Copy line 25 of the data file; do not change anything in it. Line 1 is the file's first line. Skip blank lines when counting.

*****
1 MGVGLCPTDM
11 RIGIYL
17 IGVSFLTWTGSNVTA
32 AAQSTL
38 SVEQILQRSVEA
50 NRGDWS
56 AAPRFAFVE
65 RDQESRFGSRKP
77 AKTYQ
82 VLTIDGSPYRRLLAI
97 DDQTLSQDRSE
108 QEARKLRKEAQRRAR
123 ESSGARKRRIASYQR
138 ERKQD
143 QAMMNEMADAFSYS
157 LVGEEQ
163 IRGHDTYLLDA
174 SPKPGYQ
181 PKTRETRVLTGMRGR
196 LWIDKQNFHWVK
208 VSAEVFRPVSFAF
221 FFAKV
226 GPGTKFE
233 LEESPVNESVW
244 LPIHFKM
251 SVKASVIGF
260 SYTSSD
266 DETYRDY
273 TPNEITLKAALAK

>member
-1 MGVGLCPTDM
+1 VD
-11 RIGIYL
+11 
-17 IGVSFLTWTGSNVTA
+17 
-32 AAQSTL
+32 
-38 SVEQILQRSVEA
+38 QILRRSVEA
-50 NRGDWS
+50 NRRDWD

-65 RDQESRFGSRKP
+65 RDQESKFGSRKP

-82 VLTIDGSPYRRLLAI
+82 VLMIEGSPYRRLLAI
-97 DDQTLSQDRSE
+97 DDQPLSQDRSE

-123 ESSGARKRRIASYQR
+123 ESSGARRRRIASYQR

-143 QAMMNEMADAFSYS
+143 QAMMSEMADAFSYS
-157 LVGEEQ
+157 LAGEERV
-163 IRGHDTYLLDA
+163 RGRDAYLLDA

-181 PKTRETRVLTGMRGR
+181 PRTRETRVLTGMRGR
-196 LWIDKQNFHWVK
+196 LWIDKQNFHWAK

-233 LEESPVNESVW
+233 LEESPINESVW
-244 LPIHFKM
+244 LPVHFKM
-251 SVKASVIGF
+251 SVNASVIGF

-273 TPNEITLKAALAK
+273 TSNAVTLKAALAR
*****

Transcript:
244 LPIHFKM